“There are so many facets in producing an event of this magnitude, from production, to IT support, to media, to mailings, computers and software that make registration flow smoothly, to volunteers from the office that give of their time at the event,” she said. “We really are one big family and it’s always humbling to me to see so many people working behind the scenes to make it all happen.”
When asked what stands out most about 30 years of YEC gatherings, Woodrum responded in terms of the thousands of changed lives.
“Honestly, that’s the bottom line,” Woodrum said. “When a student can attend YEC and leave the event knowing Christ, knowing they have a Savior who loves them, and then to see and hear years later that they went on an overseas mission trip, or are now serving the Lord in full-time ministry, or then went home from YEC and led their parents to Christ, that’s why I love being a part of the event. That never gets old.”
The 30th YEC will feature evangelist Clayton King as the guest speaker for all sessions. The conference will feature worship led by Rush of Fools, illusions by Brock Gill, testimonies from students and a concert by Building 429.
The theme is “Now,” based on 2 Corinthians 6:2. Keeping in step with the theme, students will be challenged by King to share what Christ has done in their lives, now.
During the Monday afternoon session, King will lead training sessions on how to use the Road to Life tract to share the Gospel. Students also will be challenged to share Christ on social media using #HowIGotHere to post their testimony to Instagram or Facebook. After YEC, they will be able to use both tools to spread the Gospel.
This will be the second of a seven-year rotation to equip students with tools to share Christ. For those who began as a seventh grader during the 2016 YEC, they will be trained with seven different evangelistic tools by the time they are a senior.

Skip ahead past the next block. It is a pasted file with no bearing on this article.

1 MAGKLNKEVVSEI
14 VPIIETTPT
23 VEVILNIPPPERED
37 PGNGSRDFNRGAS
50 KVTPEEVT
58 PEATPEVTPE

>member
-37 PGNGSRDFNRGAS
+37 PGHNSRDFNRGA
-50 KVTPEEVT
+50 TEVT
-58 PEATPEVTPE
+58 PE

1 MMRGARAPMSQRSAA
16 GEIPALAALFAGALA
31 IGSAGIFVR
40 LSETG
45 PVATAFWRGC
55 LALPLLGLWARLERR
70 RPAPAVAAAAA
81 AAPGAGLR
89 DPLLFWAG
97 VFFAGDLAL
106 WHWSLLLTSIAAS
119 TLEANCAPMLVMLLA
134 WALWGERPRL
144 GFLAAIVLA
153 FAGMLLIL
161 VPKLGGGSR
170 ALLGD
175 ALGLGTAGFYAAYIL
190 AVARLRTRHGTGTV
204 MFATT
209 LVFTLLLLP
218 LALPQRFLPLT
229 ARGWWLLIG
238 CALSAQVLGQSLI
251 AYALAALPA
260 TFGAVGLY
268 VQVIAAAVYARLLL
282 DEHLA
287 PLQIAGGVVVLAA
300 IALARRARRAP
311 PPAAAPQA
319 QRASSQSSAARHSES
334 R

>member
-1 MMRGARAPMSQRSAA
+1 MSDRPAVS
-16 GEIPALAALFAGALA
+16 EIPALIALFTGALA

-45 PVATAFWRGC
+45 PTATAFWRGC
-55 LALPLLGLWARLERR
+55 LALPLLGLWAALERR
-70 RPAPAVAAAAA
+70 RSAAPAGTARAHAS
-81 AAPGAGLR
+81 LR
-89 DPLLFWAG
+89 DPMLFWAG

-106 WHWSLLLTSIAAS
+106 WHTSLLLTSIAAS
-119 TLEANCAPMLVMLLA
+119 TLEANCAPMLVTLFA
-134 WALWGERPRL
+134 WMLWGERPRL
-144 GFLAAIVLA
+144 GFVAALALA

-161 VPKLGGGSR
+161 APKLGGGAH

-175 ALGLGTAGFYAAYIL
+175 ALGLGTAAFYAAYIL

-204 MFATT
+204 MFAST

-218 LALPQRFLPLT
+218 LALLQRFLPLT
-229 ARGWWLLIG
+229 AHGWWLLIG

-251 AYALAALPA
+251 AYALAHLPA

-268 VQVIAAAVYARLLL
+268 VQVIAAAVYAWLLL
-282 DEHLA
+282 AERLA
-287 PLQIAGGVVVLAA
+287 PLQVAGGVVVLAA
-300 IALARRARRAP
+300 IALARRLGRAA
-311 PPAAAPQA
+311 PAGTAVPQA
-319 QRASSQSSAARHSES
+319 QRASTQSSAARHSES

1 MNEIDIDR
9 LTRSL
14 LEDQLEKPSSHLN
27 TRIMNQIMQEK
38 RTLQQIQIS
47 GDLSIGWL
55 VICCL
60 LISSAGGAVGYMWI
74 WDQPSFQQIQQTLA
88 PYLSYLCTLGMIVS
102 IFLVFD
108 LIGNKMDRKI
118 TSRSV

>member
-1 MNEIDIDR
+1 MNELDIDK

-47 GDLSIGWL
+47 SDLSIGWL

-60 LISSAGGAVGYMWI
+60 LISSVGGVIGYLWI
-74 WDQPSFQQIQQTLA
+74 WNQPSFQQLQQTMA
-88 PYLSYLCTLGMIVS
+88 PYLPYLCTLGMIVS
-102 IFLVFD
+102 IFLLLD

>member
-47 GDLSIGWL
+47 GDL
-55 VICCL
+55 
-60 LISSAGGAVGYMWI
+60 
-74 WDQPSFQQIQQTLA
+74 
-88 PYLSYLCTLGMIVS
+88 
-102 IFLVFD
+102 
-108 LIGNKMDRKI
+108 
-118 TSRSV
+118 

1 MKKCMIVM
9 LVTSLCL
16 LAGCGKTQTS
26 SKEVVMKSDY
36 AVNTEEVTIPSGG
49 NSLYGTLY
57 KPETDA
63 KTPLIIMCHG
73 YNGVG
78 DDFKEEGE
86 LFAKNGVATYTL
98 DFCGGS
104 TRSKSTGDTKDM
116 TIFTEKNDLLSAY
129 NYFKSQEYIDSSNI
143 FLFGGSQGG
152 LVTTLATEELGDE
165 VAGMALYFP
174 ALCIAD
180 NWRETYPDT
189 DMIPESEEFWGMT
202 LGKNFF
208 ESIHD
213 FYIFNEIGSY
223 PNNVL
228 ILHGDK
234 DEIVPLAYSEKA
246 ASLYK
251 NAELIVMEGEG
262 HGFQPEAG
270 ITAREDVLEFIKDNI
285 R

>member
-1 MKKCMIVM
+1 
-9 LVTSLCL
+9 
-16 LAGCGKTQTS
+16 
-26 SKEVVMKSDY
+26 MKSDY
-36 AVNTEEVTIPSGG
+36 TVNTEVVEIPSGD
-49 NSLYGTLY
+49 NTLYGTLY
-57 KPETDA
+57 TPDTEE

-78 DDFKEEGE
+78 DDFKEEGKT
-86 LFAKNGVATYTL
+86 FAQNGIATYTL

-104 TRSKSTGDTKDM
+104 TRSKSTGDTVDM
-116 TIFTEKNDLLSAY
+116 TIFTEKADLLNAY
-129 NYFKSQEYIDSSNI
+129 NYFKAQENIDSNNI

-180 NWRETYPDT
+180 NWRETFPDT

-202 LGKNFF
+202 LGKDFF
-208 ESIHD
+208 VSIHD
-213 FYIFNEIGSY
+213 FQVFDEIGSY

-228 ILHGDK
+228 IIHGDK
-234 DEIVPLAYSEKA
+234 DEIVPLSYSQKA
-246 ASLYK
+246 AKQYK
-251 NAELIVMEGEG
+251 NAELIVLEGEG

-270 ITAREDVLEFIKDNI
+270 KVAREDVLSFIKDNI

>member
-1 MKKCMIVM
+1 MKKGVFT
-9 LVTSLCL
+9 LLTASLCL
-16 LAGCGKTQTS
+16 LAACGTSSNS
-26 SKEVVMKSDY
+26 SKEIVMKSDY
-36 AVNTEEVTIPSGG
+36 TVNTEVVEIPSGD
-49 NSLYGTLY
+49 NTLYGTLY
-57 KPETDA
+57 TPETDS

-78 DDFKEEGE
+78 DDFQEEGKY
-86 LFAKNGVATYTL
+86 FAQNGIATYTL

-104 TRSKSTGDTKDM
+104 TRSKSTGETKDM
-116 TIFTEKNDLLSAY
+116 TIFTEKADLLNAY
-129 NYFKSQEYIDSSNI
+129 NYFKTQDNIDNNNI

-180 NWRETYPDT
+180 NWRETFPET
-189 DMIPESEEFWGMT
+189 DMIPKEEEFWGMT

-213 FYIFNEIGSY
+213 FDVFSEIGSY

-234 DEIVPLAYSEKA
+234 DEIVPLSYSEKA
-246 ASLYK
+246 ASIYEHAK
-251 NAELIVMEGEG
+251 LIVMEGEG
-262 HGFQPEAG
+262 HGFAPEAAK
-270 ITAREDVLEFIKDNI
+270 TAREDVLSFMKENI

“All of our students have great stories of how they came to accept Christ and their friends want to know about it,” Maltempi said. “They just have not thought of positing on it on social media. For a lot of Christians they have a hard time verbalizing their love for Christ in conversations. But on social media they put it out there for it to spread to hundreds or even thousands.”
Maltempi is encouraging student ministers and pastors to be proactive and pre-schedule baptisms for students who will make a decision at YEC no later than the Sunday following the event. With each church averaging one decision made for Christ, there could be 300 youth baptisms in one Sunday. Maltempi explained that the first 48 hours following a decision made is crucial to the spiritual health of the new convert.
“Follow up and baptizing them are important components not to be dismissed,” Maltempi said. “Churches need to make baptizing new converts a priority. What better way to keep the celebration going after YEC than to schedule a baptism and get that done.”
The event kicks off 7 p.m., Sunday, Nov. 19, and will end about 9:15 p.m. Monday, Nov. 20.
Registration, which is open through Nov. 19, requires a fee of $50 per person.
Seats can be purchased for $25 just for the Monday night session of worship, illusions by Brock Gill, King’s message and a concert by Building 429.
Next year, YEC returns to the Rapides Parish Coliseum in Alexandria, where it enjoyed a 27-year run before renovations of the facilities forced a move to south Louisiana.
Visit the YEC website to obtain more information and to register for YEC 2017.